Publication Date

Fall 12-19-2019

Degree Type

Master's Project

Degree Name

Master of Science (MS)

Department

Computer Science

First Advisor

Mark Stamp

Second Advisor

Katerina Potika

Third Advisor

Samanvitha Basole

Abstract

A fundamental problem in malware research consists of malware detection, that is, dis- tinguishing malware samples from benign samples. This problem becomes more challeng- ing when we consider multiple malware families. A typical approach to this multi-family detection problem is to train a machine learning model for each malware family and score each sample against all models. The resulting scores are then used for classification. We refer to this approach as “cold fusion,” since we combine previously-trained models—no retraining of these base models is required when additional malware families are considered. An alternative approach is to train a single model on samples from multiple malware families. We refer to this latter approach as “hot fusion,” since we must completely retrain the model whenever an additional family is included in our training set. In this research, we compare hot fusion and cold fusion—in terms of both accuracy and efficiency—as a function of the number of malware families considered. We use features based on opcodes and a variety of machine learning techniques.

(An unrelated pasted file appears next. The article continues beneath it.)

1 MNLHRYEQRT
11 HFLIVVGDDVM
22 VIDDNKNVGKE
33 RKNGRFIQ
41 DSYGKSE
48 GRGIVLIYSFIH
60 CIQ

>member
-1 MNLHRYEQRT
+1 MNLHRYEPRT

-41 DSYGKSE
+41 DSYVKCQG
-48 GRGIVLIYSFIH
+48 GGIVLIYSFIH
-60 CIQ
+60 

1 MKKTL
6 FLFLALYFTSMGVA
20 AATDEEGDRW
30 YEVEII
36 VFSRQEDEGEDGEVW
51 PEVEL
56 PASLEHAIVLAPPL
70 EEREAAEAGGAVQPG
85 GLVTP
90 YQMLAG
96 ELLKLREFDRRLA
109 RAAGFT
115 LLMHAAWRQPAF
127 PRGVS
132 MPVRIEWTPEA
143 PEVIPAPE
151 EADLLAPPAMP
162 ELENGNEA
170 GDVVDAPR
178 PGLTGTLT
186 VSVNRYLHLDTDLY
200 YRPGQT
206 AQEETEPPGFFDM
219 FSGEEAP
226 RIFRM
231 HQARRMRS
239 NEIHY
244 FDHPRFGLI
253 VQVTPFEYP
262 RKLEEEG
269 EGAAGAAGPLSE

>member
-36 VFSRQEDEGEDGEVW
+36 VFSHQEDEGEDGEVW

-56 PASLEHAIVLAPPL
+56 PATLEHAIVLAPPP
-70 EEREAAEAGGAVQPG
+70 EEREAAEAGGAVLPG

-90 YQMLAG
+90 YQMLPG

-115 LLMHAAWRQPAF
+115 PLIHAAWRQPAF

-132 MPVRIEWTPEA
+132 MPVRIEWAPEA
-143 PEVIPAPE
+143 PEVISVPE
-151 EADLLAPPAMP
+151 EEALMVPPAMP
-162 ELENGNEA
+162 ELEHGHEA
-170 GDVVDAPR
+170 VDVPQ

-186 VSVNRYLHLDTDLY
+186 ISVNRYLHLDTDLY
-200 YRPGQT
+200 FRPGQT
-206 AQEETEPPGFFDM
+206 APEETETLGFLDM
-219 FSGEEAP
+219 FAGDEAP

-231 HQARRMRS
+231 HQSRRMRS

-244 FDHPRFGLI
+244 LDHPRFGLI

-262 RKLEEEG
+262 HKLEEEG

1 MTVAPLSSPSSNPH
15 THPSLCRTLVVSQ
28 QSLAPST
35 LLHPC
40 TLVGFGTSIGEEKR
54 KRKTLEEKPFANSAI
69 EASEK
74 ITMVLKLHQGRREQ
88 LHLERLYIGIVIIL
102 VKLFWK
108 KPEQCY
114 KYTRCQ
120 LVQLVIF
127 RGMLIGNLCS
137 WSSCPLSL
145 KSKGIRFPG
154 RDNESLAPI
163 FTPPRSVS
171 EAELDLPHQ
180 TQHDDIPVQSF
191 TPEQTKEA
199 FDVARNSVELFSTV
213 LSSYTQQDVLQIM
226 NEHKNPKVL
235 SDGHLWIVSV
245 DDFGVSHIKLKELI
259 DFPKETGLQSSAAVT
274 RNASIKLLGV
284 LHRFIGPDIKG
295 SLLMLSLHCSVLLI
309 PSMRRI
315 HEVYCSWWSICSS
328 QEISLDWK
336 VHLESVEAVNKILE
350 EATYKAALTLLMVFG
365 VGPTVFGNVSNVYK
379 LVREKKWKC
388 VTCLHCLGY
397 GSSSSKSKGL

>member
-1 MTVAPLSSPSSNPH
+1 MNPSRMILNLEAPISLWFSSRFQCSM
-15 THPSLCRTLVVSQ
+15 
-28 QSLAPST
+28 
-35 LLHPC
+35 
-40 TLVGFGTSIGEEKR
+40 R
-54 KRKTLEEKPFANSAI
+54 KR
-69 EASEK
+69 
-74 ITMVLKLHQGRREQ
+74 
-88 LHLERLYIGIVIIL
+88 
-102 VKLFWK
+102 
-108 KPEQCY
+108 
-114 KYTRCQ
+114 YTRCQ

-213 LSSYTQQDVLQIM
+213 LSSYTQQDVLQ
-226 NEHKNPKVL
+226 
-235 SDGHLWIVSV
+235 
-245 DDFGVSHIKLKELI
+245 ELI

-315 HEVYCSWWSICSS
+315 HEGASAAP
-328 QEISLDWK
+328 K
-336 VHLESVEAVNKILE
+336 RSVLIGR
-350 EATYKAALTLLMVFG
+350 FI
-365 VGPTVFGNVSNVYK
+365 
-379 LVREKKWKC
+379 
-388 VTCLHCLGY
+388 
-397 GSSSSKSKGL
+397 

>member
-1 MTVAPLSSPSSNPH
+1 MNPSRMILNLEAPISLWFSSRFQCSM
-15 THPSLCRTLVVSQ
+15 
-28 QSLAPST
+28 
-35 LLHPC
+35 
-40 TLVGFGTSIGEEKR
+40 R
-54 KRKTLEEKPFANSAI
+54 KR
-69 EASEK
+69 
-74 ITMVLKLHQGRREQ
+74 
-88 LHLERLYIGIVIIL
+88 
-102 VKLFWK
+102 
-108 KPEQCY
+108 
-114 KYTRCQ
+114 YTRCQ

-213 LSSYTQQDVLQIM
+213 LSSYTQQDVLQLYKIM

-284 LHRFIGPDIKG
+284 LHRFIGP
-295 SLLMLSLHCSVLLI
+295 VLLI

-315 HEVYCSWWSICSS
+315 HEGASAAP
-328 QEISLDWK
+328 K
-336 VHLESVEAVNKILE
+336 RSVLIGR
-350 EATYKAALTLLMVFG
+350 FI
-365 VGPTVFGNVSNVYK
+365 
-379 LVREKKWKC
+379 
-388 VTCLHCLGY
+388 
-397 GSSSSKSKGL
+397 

Available for download on Saturday, December 19, 2020

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